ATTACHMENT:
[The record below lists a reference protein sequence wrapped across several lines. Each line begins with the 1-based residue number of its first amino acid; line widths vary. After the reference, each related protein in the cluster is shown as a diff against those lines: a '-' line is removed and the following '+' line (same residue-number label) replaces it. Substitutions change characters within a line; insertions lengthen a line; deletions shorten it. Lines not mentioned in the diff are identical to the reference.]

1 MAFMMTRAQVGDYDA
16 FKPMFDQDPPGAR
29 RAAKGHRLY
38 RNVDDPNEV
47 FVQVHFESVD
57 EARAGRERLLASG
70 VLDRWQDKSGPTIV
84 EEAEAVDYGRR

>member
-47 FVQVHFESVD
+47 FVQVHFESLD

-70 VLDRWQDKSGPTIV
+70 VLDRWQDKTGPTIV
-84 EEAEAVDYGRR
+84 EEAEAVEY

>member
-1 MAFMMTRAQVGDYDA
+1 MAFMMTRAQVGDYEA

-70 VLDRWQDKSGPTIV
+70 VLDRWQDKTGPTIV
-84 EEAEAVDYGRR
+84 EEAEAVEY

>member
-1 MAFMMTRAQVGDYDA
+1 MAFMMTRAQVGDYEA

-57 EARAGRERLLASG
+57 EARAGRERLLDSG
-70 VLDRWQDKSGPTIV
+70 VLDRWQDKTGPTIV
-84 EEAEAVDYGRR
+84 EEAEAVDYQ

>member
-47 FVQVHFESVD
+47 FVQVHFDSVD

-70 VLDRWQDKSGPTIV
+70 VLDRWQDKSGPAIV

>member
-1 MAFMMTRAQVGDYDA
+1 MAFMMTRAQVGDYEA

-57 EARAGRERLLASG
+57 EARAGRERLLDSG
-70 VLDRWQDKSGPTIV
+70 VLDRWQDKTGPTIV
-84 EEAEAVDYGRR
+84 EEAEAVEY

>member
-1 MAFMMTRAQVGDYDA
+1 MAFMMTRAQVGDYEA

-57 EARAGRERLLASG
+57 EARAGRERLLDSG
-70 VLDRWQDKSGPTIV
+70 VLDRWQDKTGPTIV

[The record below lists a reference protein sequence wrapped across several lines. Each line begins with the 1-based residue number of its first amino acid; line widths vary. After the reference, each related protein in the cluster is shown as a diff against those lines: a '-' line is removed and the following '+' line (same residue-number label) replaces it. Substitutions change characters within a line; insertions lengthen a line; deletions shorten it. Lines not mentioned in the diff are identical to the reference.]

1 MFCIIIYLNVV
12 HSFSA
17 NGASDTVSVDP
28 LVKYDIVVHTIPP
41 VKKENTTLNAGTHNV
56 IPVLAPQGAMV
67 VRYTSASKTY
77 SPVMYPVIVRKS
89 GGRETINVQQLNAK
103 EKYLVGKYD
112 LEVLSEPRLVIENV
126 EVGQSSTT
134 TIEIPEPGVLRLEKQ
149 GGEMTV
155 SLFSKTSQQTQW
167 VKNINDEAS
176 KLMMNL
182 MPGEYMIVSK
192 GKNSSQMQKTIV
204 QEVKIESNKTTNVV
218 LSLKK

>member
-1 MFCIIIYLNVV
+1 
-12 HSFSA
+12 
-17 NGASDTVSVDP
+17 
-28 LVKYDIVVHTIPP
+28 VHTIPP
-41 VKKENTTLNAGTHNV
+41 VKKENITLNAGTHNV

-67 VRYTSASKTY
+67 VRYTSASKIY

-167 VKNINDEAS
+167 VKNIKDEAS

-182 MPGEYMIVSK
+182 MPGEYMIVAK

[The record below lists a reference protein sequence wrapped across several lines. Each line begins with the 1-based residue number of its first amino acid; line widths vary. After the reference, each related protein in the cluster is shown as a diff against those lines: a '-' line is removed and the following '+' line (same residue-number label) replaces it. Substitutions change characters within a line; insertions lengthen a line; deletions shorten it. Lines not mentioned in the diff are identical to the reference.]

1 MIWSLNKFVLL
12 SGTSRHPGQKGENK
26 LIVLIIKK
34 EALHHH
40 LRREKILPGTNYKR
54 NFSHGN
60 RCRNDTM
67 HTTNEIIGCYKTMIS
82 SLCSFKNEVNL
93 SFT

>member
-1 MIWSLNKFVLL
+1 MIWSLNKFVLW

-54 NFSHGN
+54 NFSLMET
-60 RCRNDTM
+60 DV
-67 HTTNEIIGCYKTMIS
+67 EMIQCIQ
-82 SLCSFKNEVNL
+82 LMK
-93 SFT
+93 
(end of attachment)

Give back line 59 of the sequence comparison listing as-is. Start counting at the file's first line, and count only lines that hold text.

41 VKKENTTLNAGTHNV